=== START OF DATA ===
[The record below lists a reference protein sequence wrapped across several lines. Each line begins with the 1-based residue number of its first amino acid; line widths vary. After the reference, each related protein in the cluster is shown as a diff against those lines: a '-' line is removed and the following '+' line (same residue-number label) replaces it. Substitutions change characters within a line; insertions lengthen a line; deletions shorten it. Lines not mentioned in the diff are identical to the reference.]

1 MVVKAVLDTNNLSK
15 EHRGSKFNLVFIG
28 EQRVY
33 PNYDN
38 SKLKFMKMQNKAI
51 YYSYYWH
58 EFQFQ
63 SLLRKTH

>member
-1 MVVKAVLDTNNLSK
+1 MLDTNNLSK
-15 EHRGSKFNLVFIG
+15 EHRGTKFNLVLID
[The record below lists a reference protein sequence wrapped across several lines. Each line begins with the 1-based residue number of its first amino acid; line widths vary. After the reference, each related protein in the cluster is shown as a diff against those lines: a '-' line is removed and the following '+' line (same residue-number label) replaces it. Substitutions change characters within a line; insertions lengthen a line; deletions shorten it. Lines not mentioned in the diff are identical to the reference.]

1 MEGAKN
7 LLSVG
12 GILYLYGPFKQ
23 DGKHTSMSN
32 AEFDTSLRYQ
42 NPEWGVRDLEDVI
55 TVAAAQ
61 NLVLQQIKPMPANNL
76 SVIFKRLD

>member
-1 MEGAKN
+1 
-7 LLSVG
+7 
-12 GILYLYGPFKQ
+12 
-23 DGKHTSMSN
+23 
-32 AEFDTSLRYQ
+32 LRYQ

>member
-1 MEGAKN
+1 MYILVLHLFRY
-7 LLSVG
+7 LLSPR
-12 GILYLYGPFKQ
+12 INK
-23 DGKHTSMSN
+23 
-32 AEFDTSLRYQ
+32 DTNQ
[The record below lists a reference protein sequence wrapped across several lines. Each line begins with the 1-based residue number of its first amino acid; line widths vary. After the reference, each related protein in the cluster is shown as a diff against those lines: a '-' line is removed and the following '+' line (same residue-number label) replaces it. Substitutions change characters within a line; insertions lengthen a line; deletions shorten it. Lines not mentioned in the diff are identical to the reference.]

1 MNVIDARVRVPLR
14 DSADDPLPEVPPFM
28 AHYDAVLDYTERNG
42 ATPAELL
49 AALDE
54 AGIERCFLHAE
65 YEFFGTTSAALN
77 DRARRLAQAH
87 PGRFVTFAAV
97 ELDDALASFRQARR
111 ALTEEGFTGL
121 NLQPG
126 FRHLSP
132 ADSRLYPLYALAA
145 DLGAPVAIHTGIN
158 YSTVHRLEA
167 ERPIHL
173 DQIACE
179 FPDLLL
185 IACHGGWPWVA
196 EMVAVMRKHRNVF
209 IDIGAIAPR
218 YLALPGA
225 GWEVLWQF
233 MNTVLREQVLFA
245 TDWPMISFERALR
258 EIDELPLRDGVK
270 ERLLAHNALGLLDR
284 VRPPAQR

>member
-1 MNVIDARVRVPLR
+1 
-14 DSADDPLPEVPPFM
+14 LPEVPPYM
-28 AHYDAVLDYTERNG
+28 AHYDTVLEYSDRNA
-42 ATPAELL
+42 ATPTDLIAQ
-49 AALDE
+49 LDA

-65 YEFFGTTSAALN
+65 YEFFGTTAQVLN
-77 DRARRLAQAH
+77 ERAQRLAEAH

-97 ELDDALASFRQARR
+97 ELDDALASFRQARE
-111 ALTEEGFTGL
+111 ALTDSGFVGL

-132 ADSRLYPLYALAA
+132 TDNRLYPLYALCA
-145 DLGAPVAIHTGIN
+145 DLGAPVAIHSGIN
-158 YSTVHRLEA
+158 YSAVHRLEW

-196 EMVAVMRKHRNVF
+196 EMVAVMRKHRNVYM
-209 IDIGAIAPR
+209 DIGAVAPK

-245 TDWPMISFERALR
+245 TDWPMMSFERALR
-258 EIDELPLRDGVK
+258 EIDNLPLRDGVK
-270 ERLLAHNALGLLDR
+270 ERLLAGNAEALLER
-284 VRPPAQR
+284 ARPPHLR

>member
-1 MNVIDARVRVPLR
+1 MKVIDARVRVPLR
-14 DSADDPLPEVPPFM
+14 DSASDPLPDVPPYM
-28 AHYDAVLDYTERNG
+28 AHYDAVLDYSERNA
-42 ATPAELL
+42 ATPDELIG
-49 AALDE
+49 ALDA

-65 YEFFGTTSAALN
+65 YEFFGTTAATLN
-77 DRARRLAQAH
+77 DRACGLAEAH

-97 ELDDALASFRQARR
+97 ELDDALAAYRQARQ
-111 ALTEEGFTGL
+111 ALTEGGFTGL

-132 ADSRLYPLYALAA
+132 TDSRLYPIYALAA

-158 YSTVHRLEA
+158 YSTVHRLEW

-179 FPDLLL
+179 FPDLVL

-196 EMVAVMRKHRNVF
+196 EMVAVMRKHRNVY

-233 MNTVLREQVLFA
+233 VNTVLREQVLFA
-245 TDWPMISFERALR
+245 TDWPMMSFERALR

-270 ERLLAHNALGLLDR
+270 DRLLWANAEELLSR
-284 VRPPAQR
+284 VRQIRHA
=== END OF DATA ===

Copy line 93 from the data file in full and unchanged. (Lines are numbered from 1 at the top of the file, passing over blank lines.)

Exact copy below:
+97 ELDDALASFRQARE